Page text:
Fresh fighting has broken out in South Sudan's key city of Bor, which the country's army reclaimed from rebels last week.
The clashes Tuesday follow renewed calls by the United Nations and African Union for an immediate end to the violence.
Statements from the U.N. Security Council and the A.U.'s Peace and Security Council late Monday said dialogue should begin immediately between President Salva Kiir and rebel leader Riek Machar.
The African Union also urged Mr. Kiir's government to release detained political leaders, and threatened to impose sanctions on those who continue to incite violence.
The East African bloc IGAD set a Tuesday deadline for the two sides to hold face-to-face negotiations, but there has been no indication that the deadline will be met.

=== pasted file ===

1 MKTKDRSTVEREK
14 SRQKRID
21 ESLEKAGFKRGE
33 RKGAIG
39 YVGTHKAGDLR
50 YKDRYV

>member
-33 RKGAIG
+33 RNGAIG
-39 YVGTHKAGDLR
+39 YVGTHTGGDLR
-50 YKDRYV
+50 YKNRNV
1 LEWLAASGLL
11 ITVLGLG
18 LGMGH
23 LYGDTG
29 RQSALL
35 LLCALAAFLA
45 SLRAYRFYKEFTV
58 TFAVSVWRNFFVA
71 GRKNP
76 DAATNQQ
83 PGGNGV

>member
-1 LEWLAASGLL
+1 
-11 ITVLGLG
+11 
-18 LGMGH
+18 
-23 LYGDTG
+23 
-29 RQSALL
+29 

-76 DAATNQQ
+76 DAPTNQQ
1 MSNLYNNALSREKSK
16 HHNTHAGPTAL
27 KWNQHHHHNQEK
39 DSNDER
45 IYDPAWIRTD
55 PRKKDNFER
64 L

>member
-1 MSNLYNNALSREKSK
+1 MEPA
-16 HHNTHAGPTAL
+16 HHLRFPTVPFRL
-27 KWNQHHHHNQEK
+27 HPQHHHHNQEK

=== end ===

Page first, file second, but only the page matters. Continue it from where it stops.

Ugandan President Yoweri Museveni visited Mr. Kiir on Monday, and warned Machar to sign a cease-fire deal or face action from its neighbors.
The IGAD statement last week did not include a threat of force, but said the group would "consider taking further measures" if fighting continued.
The medical aid group Doctors Without Borders said Monday tens of thousands of South Sudanese have fled Bor since violence broke out there last week between government troops and the Machar-backed force - the so called "White Army."
White Army youths are known for the white powder they use to cover their skin as an insect repellant. Like Machar, they are ethnic Nuers while President Kiir and his loyalists are ethnic Dinka.
The tribal violence erupted earlier this month, when the president accused Machar of attempting a coup. The United Nations says the fighting has left more than 1,000 people dead and displaced tens of thousands.